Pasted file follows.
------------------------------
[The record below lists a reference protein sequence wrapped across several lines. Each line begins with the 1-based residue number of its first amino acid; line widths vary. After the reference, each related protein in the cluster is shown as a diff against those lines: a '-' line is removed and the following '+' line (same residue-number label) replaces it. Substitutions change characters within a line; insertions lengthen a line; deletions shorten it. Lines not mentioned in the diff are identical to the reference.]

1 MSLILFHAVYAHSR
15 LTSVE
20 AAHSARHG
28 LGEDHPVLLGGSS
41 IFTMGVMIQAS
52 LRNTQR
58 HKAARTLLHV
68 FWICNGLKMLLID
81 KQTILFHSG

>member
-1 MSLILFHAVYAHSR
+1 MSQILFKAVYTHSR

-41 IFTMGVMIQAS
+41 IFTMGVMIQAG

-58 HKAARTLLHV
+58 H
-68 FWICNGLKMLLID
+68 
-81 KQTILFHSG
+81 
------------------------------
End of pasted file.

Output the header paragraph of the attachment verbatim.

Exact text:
[The record below lists a reference protein sequence wrapped across several lines. Each line begins with the 1-based residue number of its first amino acid; line widths vary. After the reference, each related protein in the cluster is shown as a diff against those lines: a '-' line is removed and the following '+' line (same residue-number label) replaces it. Substitutions change characters within a line; insertions lengthen a line; deletions shorten it. Lines not mentioned in the diff are identical to the reference.]